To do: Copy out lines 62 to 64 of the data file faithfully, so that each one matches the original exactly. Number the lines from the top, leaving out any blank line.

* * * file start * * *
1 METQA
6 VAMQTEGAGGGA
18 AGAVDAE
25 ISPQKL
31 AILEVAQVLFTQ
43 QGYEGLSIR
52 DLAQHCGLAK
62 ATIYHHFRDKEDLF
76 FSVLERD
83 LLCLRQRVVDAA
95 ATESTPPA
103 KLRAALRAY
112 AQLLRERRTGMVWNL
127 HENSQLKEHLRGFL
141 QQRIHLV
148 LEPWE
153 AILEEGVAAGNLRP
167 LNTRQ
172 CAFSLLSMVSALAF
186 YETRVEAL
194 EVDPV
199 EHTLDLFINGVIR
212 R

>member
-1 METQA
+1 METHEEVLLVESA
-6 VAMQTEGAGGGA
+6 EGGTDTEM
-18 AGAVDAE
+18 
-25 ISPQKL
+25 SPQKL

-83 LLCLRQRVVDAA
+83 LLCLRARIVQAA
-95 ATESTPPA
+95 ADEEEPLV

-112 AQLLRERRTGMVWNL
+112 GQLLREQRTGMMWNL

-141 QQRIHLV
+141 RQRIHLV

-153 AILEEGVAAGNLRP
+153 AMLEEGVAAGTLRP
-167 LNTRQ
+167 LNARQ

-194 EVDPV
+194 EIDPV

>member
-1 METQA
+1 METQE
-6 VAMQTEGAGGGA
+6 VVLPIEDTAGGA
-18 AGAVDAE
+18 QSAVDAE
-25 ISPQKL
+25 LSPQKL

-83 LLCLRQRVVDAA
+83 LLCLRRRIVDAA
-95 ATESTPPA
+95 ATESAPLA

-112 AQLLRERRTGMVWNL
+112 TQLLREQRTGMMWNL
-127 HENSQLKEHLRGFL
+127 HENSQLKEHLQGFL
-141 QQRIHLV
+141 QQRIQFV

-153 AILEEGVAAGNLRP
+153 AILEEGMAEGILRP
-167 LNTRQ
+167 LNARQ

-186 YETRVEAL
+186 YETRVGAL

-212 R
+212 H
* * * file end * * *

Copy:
-127 HENSQLKEHLRGFL
+127 HENSQLKEHLQGFL
-141 QQRIHLV